FDA un­veils new draft guid­ance to help with oligonu­cleotide ther­a­peu­tics de­vel­op­ment

While oligonucleotides, a wide variety of synthetically modified RNA or RNA/DNA hybrids that bind to a target RNA sequence to alter RNA and/or protein expression, have been winning approvals in recent years (e.g. Novartis’ cholesterol drug Leqvio), the regulatory agency is offering new draft guidance for those looking to follow a similar path.

The non-binding guidance, titled “Clinical Pharmacology Considerations for the Development of Oligonucleotide Therapeutics Guidance for Industry” deals with pharmacokinetic, pharmacodynamic, and safety assessments required as part of oligonucleotide therapeutics R&D.

Endpoints News

Keep reading Endpoints with a free subscription

Unlock this story instantly and join 144,300+ biopharma pros reading Endpoints daily — and it's free.

Abortion-rights protesters regroup and protest following Supreme Court's decision to overturn Roe v. Wade. (AP Photo/Gemunu Amarasinghe)

Fol­low­ing SCO­TUS de­ci­sion to over­turn abor­tion pro­tec­tions, AG Gar­land says states can't ban the abor­tion pill

Following the Supreme Court’s historic decision on Friday to overturn Americans’ constitutional right to an abortion after almost 50 years, Attorney General Merrick Garland sought to somewhat reassure women that states will not be able to ban the prescription drug sometimes used for abortions.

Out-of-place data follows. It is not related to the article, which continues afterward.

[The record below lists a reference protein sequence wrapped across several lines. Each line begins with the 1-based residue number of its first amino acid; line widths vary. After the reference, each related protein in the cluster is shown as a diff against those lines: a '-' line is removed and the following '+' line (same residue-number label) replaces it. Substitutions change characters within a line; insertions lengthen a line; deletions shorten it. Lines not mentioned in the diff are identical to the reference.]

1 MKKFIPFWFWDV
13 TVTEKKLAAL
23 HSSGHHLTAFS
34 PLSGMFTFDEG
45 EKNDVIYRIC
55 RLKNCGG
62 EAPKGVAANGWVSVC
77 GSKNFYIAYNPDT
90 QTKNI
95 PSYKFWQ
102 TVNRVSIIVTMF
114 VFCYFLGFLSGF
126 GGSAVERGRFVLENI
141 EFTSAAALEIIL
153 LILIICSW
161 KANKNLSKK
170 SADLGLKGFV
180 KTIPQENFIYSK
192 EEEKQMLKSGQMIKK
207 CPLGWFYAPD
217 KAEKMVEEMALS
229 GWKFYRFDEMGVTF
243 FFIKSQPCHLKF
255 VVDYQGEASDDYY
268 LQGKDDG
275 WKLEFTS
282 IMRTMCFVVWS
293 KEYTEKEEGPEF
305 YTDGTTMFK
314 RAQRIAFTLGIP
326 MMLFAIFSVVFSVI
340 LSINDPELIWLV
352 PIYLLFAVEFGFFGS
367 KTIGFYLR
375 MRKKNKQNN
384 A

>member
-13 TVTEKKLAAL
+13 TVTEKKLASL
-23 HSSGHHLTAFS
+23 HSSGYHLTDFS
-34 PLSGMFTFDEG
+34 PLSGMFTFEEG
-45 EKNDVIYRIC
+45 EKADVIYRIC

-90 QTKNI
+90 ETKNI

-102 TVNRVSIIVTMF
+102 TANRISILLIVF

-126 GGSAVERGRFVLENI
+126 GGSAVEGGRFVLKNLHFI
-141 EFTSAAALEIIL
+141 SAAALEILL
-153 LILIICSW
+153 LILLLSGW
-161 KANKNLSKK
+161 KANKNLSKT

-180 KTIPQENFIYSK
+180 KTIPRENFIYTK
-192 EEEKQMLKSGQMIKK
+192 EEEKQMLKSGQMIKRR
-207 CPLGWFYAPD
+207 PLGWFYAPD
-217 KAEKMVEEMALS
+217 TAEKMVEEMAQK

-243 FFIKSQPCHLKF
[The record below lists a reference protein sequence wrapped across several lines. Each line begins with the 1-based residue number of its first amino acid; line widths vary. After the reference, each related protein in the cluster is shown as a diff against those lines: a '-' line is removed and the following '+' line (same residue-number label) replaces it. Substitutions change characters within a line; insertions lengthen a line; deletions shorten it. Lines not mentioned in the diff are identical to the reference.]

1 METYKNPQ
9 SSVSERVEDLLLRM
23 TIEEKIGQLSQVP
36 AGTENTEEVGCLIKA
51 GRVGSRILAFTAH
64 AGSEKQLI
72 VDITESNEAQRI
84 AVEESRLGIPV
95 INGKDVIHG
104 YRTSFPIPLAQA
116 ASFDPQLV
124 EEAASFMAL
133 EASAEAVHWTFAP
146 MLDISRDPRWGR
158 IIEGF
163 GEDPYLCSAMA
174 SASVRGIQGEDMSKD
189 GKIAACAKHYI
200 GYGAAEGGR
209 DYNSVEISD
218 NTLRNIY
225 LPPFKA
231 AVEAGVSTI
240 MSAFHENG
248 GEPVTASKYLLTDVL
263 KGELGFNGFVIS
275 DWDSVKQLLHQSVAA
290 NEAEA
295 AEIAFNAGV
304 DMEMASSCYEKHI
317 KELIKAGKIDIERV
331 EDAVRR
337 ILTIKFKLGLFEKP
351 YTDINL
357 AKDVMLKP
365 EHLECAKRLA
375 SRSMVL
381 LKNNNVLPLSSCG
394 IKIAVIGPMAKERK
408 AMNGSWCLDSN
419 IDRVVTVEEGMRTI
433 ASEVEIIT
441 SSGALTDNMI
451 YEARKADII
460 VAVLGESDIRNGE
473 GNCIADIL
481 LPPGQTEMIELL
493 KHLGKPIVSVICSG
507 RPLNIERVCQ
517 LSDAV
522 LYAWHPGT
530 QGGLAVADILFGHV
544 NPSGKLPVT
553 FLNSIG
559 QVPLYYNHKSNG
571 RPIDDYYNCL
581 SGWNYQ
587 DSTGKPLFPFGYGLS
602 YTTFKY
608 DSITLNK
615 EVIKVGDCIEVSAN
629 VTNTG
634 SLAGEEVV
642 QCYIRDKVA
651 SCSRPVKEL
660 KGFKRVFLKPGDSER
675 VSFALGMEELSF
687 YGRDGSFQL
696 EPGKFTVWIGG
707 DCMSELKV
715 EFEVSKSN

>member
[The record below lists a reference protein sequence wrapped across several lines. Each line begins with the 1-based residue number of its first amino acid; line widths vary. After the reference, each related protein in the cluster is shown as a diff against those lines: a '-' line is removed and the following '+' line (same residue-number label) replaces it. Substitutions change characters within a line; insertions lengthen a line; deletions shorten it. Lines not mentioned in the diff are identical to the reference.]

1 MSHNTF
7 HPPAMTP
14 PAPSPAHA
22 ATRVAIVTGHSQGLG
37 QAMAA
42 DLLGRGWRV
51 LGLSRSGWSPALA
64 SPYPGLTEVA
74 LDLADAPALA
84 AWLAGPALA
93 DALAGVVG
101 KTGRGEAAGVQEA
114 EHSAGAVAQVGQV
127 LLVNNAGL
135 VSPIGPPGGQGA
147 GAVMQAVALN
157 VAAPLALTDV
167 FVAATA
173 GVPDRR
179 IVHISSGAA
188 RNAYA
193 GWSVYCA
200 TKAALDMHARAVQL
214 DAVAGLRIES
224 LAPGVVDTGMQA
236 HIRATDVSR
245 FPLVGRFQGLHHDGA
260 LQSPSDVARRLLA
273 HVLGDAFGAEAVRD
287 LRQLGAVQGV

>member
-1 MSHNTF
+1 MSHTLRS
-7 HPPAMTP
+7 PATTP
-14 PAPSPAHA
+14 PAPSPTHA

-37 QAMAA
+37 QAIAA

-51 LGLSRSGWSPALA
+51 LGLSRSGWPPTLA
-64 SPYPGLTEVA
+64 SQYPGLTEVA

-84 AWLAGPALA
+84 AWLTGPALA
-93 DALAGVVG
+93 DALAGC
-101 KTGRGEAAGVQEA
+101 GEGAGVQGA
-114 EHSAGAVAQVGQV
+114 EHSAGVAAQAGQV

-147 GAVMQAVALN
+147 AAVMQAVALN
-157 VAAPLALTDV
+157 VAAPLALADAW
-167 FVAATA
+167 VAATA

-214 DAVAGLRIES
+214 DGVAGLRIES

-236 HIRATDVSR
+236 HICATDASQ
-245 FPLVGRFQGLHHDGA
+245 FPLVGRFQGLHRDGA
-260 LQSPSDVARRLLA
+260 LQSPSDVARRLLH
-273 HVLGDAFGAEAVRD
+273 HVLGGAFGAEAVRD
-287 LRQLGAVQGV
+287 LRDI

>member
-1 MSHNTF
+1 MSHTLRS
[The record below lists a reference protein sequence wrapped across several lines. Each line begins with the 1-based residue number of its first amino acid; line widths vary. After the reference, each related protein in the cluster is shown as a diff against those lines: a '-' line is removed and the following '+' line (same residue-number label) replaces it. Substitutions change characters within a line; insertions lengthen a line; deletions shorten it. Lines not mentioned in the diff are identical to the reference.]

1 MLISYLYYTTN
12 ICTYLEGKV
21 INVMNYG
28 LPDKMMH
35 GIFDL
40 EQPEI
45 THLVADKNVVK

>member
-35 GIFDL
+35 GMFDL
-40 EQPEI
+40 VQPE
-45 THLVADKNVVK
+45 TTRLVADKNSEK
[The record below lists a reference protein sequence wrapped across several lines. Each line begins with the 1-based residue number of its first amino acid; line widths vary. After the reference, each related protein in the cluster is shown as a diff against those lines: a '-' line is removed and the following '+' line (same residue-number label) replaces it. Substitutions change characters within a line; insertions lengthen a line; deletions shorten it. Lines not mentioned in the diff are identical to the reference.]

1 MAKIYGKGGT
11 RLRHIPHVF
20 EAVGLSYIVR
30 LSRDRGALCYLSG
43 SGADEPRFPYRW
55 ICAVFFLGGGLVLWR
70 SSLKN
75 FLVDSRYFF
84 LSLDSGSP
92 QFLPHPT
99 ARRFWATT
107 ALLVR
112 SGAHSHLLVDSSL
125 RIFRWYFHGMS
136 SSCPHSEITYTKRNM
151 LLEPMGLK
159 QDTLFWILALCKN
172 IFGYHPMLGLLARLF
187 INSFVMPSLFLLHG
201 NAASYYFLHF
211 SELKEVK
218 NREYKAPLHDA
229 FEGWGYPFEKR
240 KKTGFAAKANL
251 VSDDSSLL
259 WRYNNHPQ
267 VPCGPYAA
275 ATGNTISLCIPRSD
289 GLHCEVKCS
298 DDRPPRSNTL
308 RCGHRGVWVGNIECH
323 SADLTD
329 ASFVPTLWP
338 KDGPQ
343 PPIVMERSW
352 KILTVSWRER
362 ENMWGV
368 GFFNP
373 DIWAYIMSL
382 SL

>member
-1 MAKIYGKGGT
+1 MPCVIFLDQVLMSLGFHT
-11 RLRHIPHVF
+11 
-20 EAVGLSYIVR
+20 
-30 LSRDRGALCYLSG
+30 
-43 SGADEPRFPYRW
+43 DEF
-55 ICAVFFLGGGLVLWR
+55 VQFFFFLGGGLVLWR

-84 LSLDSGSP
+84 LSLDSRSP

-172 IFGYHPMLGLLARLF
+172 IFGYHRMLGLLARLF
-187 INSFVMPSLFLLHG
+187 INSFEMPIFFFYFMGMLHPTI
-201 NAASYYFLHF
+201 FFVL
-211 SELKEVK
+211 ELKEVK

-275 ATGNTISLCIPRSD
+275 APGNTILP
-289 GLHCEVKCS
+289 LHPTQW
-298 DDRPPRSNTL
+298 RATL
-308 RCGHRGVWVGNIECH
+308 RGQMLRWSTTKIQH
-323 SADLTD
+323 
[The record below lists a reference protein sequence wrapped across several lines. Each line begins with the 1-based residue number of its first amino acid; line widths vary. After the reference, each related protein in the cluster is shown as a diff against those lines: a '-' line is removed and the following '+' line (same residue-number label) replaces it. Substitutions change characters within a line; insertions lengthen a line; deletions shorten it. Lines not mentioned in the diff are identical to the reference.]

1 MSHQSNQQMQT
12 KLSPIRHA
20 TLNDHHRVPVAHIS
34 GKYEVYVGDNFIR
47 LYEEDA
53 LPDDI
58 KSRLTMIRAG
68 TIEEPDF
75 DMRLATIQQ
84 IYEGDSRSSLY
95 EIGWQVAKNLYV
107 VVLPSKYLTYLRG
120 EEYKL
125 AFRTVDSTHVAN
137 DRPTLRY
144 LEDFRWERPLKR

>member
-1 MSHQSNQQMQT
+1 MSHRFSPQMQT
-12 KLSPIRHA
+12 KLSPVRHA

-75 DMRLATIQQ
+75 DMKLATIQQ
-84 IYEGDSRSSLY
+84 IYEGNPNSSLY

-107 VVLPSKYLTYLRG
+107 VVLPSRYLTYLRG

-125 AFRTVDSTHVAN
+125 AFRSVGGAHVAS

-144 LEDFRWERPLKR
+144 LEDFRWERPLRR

Following the decision, the New England Journal of Medicine also published an editorial strongly condemning the reversal, saying it “serves American families poorly, putting their health, safety, finances, and futures at risk.”

Joe Wiley, Amryt Pharma CEO

Am­ryt Phar­ma sub­mits a for­mal dis­pute res­o­lu­tion to the FDA over re­ject­ed skin dis­ease drug

The story of Amryt Pharma’s candidate for the genetic skin condition epidermolysis bullosa, or EB, will soon enter another chapter.

After the Irish drugmaker’s candidate, dubbed Oleogel-S10 and marketed as Filsuvez, was handed a CRL earlier this year, the company announced in a press release that it plans to submit a formal dispute resolution request for the company’s NDA for Oleogel-S10.

Sen. Thom Tillis (R-NC) (J. Scott Applewhite/AP Images)

Phar­ma-friend­ly sen­a­tor calls on FDA for a third time to show patent pro­tec­tions should­n't be blamed for high drug prices

North Carolina Republican Sen. Thom Tillis made a name for himself in the 2020 election cycle as the darling of the pharma industry, accepting hundreds of thousands in campaign contributions, even from the likes of Pfizer CEO Albert Bourla.

Those contributions have led Tillis to attempt to re-write patent laws in pharma’s favor, a move which failed to gain steam in 2019, and request for a third time since January that the FDA should help stop “the false narrative that patent protections are to blame for high drug prices.”

EMA signs off on 3 drugs re­cent­ly re­ject­ed by FDA, in­clud­ing Bio­Mar­in's new he­mo­phil­ia gene ther­a­py

The EMA’s human medicines committee on Friday recommended three new drugs for approval or conditional approval, even as their US counterparts have rejected these three for various reasons.

In a major move, CHMP offered a thumbs-up to a conditional marketing authorization for the first gene therapy to treat severe hemophilia A, although the agency cautioned that it’s so far unknown how long the effects of infusion will last.

Endpoints News

Keep reading Endpoints with a free subscription

Unlock this story instantly and join 144,300+ biopharma pros reading Endpoints daily — and it's free.